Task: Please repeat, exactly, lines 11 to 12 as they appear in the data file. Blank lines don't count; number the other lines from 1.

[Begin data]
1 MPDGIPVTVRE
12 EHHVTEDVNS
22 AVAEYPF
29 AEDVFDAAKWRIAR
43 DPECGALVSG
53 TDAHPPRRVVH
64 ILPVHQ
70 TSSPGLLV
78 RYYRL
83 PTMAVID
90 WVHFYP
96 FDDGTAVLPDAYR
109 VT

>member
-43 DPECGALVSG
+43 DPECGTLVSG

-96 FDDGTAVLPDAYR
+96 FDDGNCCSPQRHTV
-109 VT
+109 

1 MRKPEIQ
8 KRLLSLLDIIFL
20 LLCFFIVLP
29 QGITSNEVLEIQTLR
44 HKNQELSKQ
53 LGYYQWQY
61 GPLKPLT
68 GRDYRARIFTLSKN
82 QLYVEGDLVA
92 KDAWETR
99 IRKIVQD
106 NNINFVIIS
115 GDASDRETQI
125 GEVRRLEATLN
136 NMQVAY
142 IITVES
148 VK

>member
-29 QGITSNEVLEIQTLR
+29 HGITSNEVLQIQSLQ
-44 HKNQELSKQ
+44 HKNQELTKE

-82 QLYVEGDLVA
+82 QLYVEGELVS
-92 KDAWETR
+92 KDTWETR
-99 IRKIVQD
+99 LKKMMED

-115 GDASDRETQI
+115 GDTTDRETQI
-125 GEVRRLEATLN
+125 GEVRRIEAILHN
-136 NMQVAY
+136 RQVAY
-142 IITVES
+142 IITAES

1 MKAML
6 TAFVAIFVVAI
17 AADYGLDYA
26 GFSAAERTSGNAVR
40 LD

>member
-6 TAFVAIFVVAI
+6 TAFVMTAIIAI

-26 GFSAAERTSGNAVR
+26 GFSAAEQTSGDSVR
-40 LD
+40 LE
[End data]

90 WVHFYP
96 FDDGTAVLPDAYR